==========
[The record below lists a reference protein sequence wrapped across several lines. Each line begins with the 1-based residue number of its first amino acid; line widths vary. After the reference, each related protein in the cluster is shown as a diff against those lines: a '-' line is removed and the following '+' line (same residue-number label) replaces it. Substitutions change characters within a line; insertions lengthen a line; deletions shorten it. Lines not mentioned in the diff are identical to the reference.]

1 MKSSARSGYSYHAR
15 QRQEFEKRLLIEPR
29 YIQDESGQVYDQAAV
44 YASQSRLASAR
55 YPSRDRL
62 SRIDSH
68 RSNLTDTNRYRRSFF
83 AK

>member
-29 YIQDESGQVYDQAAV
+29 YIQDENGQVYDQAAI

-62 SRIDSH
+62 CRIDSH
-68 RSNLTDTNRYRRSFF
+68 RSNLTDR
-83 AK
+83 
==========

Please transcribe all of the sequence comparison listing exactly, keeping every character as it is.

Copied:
[The record below lists a reference protein sequence wrapped across several lines. Each line begins with the 1-based residue number of its first amino acid; line widths vary. After the reference, each related protein in the cluster is shown as a diff against those lines: a '-' line is removed and the following '+' line (same residue-number label) replaces it. Substitutions change characters within a line; insertions lengthen a line; deletions shorten it. Lines not mentioned in the diff are identical to the reference.]

1 MKSSARSGYSYHAR
15 QRQEFEKRLLIEPR
29 YIQDESGQVYDQAAV
44 YASQSRLASAR
55 YPSRDRL
62 SRIDSH
68 RSNLTDTNRYRRSFF
83 AK

>member
-29 YIQDESGQVYDQAAV
+29 YIQDENGQVYDQAAI

-62 SRIDSH
+62 CRIDSH
-68 RSNLTDTNRYRRSFF
+68 RSNLTDR
-83 AK
+83 